Why Politicians Rarely Use It

Elected officials use contractionary fiscal policy much less often than expansionary policy. That's because voters don't like tax increases. They also protest any benefit decreases caused by reduced government spending. As a result, politicians who use contractionary policy are soon voted out of office. 

The unpopularity of contractionary policy results in ever-increasing federal budget deficits. To make up for the deficit, the government just issues new Treasury bills, notes, and bonds. 

These annual budget deficits worsen the U.S. debt. It's over $27 trillion, more than what the United States produces in a year. Over the long run, the debt-to-GDP ratio is unsustainable. In time, purchasers of U.S. Treasurys will worry that they won't get repaid. They will demand higher interest rates to compensate them for the added risk.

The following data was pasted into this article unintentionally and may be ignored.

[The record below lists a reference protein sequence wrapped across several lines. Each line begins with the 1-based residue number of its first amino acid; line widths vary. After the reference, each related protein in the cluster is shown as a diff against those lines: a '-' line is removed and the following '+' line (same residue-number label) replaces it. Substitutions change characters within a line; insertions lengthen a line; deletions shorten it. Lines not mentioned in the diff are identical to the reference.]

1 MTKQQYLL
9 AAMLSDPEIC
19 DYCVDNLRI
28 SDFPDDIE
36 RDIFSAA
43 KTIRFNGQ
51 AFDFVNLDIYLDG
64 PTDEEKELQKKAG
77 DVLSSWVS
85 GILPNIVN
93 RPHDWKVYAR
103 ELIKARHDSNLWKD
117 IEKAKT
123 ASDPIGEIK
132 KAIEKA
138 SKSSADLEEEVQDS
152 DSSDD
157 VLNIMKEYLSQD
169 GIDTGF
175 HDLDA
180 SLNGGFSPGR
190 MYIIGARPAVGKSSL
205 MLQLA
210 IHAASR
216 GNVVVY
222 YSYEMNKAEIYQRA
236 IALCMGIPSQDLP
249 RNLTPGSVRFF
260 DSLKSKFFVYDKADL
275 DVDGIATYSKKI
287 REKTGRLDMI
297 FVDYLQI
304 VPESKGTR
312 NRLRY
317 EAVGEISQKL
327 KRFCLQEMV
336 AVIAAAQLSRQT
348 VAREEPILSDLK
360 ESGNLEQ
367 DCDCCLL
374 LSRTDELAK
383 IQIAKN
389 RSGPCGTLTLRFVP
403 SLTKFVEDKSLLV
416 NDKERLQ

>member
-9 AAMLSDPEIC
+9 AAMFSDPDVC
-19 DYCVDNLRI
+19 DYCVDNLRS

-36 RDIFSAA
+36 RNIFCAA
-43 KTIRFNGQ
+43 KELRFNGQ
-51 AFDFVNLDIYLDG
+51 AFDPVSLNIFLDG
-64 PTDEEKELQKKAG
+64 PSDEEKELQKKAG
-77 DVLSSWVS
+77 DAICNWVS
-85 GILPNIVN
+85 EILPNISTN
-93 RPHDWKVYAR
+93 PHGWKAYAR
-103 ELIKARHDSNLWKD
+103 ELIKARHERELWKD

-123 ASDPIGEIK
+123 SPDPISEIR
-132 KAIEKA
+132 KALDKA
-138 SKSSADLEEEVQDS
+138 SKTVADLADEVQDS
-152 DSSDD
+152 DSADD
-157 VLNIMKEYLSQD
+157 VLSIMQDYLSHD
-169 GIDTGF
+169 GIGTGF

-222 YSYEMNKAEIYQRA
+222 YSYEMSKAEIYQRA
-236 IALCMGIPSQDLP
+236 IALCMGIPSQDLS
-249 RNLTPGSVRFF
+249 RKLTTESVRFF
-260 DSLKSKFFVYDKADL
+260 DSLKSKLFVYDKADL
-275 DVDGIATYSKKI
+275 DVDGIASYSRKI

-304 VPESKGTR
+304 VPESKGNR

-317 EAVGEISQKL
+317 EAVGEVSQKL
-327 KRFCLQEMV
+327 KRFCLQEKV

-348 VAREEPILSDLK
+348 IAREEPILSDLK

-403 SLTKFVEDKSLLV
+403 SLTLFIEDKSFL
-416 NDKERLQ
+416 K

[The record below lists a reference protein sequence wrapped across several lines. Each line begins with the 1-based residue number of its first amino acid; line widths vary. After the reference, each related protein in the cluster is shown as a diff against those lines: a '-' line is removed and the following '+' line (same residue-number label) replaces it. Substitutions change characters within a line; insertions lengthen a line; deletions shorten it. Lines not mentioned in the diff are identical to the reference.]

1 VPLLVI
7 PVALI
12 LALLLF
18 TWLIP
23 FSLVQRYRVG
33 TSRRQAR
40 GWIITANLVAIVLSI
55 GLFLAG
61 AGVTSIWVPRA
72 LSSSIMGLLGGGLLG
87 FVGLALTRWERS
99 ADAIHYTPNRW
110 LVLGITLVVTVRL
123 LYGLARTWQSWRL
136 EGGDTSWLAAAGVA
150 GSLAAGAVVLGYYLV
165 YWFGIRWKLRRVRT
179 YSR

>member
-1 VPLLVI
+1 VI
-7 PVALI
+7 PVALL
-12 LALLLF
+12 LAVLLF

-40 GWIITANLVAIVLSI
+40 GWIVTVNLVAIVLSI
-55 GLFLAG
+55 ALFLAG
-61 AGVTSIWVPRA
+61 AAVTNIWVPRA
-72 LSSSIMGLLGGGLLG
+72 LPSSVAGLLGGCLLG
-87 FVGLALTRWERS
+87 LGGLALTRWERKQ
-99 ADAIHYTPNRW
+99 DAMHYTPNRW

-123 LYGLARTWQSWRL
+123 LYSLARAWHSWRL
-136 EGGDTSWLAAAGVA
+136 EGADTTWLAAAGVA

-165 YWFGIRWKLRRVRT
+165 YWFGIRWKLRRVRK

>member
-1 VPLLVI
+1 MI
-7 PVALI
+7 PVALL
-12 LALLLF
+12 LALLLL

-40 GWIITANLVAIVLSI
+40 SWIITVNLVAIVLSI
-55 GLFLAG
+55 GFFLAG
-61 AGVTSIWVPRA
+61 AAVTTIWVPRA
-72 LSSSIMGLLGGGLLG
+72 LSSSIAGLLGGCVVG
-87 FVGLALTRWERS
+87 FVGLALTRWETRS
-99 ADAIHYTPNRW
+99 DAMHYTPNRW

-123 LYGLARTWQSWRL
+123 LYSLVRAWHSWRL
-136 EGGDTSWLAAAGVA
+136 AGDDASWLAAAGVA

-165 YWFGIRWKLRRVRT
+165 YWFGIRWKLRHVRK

Higher rates will slow economic growth. The economy suffers the effects of contractionary monetary policy whether it wants to or not.


State and local governments are more likely to use contractionary fiscal policies.

That's because they must follow balanced budget laws. They aren't allowed to spend more than they receive in taxes. That's a good policy, but the downside is it limits lawmakers' ability to recover during a recession. Unless they have a surplus when the recession hits, they must cut spending right when they need it most.


President Bill Clinton used contractionary policy by cutting spending in several key areas. First, he required welfare recipients to work within two years of getting benefits. After five years, benefits were cut off. He also raised the top income tax rate from 31% to 39.6%.

President Franklin D. Roosevelt used contractionary policy too soon after the Depression. He was reacting to political pressure to cut the debt. The Depression came roaring back in 1932. It didn't end until FDR geared up spending for World War II. That was a massive return to expansionary fiscal policy.

Contractionary Fiscal vs. Monetary Policy